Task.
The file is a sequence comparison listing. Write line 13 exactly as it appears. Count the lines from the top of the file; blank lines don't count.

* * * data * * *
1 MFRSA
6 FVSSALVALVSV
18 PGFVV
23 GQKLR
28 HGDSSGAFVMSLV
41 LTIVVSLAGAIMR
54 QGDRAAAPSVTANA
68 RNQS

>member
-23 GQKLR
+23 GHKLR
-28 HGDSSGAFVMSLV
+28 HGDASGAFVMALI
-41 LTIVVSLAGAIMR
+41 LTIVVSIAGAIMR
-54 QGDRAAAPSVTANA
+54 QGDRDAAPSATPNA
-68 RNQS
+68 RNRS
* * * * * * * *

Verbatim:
+28 HGDASGAFVMALI